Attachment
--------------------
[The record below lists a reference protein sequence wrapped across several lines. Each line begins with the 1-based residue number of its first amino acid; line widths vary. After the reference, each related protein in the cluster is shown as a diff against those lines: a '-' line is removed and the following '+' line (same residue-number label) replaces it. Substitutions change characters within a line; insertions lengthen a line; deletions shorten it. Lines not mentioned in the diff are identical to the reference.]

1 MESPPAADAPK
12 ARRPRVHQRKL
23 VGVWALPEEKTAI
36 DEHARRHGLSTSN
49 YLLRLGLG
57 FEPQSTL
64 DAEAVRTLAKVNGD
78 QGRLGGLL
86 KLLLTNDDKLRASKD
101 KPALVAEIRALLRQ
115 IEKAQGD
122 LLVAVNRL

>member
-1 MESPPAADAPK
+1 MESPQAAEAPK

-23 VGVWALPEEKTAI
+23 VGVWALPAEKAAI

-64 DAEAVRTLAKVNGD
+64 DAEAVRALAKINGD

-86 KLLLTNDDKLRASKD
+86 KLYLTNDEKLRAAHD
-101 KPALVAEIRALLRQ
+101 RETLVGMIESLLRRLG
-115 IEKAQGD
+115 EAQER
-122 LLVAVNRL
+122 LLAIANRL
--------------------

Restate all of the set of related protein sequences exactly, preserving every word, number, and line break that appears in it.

[The record below lists a reference protein sequence wrapped across several lines. Each line begins with the 1-based residue number of its first amino acid; line widths vary. After the reference, each related protein in the cluster is shown as a diff against those lines: a '-' line is removed and the following '+' line (same residue-number label) replaces it. Substitutions change characters within a line; insertions lengthen a line; deletions shorten it. Lines not mentioned in the diff are identical to the reference.]

1 MESPPAADAPK
12 ARRPRVHQRKL
23 VGVWALPEEKTAI
36 DEHARRHGLSTSN
49 YLLRLGLG
57 FEPQSTL
64 DAEAVRTLAKVNGD
78 QGRLGGLL
86 KLLLTNDDKLRASKD
101 KPALVAEIRALLRQ
115 IEKAQGD
122 LLVAVNRL

>member
-1 MESPPAADAPK
+1 MESPQAAEAPK

-23 VGVWALPEEKTAI
+23 VGVWALPAEKAAI

-64 DAEAVRTLAKVNGD
+64 DAEAVRALAKINGD

-86 KLLLTNDDKLRASKD
+86 KLYLTNDEKLRAAHD
-101 KPALVAEIRALLRQ
+101 RETLVGMIESLLRRLG
-115 IEKAQGD
+115 EAQER
-122 LLVAVNRL
+122 LLAIANRL